As you read this, I am starting my priest retreat at Mundelein Seminary outside of Chicago. Please pray for me. Retreats for priests are very important. It becomes needed time to “re-calibrate,” so to speak, in order to grow spiritually and pastorally so that we might better serve the Church and the faithful … and ourselves I might add. Priests from one end of the United States to the other will be in attendance with me. We are all a part of the same fraternity – The St. John Fisher Society. It’s part retreat and part continuing ed. This way I can kill two birds with one stone. Our presenter is a Dominican priest who will be speaking to us about the Divine Indwelling, the Divine Missions and Eucharistic Grace according to Thomas Aquinas, and how the Holy Eucharist leads us to the communion of persons shared in the Trinity. Heavy stuff for sure … thank God the presentations are in the morning and evening, otherwise I would be dozing off regularly! My other hope is to see a Cubs game while I am there. There is only one game – a makeup game with Atlanta – the last night I’m in town. Pray it doesn’t get rained out!
While I’m on retreat, some of my brother priests will be transitioning into new parishes. (You’re stuck with us I’m afraid … at least for another year). We need to continue to pray for vocations. Our plates are full, no doubt. Fr. Lacey, Deacon Radio, the staff and I do our best to meet the pastoral and sacramental needs of Cathedral parish. It is challenging. Yet, we are up for the challenge and excited about where the Spirit will lead us with so many potential opportunities. It has now been one year since my arrival at Cathedral. On June 22, I celebrated my 15th anniversary of ordination. I must say, I am enjoying it, even when it seems overwhelming. Many thanks to all of you for making me feel so welcome at Cathedral!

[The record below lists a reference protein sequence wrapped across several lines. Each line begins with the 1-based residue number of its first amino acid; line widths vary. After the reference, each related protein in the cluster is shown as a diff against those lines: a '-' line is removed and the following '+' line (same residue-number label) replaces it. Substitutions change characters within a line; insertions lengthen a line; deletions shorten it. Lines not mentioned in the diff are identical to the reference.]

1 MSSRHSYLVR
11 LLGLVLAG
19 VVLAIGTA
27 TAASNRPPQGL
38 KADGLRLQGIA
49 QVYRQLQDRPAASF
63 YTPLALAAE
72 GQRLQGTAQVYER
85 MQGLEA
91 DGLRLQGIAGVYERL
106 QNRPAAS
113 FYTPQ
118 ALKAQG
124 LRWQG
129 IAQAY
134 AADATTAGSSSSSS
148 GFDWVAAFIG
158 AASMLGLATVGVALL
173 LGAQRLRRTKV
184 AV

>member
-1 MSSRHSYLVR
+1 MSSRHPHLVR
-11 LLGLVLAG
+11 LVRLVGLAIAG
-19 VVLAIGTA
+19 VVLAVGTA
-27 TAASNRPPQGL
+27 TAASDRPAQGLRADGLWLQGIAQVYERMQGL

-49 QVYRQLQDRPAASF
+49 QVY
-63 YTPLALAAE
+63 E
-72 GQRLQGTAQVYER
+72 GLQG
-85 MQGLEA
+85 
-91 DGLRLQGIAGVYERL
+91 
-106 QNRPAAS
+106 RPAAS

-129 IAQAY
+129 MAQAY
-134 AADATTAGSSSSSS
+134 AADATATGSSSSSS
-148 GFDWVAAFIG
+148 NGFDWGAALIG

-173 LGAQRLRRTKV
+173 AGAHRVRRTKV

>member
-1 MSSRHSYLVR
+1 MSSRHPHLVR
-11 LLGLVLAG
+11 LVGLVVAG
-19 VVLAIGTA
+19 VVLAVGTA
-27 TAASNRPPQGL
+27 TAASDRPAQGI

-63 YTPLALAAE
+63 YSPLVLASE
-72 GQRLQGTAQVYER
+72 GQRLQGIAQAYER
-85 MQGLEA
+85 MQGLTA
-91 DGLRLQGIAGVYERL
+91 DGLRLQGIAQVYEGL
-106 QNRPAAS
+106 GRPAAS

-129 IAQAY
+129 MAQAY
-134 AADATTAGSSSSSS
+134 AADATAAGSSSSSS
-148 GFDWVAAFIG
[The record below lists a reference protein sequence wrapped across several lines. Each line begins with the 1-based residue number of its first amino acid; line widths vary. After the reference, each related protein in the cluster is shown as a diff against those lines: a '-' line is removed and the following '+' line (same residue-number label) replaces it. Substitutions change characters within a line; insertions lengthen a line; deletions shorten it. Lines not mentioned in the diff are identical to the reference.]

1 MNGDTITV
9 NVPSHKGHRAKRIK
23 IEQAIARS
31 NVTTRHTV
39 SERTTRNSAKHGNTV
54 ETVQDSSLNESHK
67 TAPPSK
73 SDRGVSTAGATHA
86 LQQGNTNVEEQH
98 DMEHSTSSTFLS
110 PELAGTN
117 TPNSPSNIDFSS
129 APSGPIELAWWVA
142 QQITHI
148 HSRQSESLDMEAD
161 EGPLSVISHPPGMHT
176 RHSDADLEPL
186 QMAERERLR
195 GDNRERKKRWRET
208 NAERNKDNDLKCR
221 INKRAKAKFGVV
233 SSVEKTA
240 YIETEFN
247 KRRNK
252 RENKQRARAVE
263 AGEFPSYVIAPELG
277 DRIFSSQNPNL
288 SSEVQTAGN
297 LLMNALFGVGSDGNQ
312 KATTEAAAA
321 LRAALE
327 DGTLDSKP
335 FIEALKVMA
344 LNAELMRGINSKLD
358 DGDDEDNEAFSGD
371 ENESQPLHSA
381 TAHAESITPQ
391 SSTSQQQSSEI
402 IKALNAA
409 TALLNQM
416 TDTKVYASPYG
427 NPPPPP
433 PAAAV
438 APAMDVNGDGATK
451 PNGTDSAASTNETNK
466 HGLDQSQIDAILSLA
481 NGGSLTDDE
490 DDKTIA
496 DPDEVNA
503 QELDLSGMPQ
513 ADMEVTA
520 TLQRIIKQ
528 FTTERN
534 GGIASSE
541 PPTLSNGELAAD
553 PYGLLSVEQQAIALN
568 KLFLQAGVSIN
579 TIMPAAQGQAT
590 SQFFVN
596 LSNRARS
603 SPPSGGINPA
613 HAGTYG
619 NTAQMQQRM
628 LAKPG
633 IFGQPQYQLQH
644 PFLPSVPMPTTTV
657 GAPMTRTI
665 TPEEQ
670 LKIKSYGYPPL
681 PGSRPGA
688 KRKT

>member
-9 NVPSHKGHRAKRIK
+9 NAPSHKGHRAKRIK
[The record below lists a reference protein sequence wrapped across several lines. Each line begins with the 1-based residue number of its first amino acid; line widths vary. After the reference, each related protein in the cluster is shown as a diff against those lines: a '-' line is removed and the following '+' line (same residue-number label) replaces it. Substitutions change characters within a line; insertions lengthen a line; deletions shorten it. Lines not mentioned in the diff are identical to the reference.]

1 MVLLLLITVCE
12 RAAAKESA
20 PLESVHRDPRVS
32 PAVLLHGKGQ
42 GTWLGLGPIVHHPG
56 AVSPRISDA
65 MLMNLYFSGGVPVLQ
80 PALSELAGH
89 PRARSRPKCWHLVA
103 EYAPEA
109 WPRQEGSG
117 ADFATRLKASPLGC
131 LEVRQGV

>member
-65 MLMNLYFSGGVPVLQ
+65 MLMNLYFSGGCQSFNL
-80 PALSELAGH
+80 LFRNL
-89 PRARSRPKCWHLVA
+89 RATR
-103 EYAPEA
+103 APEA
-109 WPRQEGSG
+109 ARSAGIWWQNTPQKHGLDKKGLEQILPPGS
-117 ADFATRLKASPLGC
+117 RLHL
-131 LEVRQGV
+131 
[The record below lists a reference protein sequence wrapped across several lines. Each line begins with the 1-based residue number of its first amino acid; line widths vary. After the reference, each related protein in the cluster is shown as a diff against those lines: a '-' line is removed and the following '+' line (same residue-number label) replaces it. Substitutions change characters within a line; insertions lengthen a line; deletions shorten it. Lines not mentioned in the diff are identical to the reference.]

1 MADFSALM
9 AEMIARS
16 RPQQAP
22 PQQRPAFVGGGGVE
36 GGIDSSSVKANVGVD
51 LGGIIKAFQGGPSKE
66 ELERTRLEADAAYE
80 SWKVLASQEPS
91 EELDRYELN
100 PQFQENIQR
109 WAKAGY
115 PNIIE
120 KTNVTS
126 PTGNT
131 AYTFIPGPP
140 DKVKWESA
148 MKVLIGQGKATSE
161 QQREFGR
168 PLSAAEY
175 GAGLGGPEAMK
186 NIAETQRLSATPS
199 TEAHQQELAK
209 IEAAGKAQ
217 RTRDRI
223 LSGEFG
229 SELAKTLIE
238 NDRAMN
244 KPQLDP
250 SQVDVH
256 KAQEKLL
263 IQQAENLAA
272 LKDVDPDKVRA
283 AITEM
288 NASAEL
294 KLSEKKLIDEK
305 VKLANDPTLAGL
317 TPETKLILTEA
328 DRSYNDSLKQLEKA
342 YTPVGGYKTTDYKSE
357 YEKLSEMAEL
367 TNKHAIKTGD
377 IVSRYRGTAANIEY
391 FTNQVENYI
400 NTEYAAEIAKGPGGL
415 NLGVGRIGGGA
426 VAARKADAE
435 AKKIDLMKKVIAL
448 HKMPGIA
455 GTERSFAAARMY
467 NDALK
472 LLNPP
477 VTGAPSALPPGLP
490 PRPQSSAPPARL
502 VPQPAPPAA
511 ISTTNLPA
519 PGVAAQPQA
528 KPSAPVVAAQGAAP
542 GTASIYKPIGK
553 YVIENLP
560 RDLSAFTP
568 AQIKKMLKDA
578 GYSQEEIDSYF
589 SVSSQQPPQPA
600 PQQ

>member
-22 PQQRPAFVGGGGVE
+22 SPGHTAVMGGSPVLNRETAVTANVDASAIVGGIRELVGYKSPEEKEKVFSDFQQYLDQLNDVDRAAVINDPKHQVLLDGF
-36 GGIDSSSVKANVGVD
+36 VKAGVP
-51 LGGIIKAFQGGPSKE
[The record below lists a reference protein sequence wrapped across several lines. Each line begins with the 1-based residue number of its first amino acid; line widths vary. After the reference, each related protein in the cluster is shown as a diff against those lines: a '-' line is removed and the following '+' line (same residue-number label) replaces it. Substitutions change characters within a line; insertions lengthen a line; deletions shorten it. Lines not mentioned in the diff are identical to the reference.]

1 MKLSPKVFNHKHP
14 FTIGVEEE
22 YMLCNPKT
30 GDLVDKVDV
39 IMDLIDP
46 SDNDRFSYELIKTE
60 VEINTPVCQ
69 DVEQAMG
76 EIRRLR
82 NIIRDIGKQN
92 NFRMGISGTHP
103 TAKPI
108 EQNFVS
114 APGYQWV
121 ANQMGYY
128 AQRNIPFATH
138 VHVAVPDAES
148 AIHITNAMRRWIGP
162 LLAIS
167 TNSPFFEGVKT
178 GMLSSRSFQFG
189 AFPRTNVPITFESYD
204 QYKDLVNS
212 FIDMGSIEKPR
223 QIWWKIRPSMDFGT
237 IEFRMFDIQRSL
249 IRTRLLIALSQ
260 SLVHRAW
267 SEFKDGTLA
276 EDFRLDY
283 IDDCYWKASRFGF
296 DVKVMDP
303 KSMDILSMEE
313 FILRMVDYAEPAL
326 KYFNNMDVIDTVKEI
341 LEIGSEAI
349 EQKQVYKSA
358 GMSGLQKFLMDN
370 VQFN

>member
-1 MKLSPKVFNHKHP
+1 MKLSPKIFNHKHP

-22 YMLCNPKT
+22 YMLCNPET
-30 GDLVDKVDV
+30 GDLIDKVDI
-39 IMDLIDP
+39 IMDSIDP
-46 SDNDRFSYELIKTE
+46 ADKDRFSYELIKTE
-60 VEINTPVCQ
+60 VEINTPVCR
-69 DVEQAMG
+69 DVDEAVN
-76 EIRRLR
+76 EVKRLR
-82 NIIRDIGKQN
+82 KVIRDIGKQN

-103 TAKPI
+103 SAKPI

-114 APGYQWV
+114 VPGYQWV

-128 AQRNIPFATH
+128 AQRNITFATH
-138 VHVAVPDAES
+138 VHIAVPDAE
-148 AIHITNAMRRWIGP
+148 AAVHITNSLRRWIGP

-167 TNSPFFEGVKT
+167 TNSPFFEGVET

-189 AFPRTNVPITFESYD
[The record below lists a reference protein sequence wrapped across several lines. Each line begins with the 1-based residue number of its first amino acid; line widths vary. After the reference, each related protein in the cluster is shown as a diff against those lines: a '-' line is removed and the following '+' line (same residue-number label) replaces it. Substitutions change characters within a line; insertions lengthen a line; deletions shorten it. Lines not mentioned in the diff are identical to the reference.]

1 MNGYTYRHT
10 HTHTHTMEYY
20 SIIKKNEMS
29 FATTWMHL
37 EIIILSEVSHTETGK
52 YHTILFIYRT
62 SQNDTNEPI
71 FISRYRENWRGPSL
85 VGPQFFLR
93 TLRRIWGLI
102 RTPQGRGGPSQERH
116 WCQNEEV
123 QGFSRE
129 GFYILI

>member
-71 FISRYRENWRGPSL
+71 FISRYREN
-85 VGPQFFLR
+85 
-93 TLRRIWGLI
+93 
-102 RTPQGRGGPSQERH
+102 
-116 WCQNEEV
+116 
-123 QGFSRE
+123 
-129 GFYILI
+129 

No matter our life situations, we all have heavy loads to carry – physically, emotionally, spiritually, financially. Obviously, for some the challenges are greater than others, yet Christ says it is persevering in faith that brings us our reward:
“Behold, I have given you the power to ‘tread upon serpents’ and scorpions and upon the full force of the enemy and nothing will harm you. Nevertheless, do not rejoice because the spirits are subject to you, but rejoice because your names are written in heaven.” Jesus offers us some comforting words during these hectic days of national celebration: Today we are reminded by our Lord that in our trials and tribulations the Kingdom of God endures forever. The purpose of prayer is not to change the order established by God, but to obtain what God has decided to accomplish by means of our prayer. God wants the working out of certain things to depend on our desire and our faith in the midst of adversity. Thus, we trust in his “sending us out” as servants of the Gospel that we are not doing God’s work alone. Ultimately, that’s what brings rest for our souls, and in the end our names written in heaven.
Happy Fourth Weekend!
Fr. James P. Morgan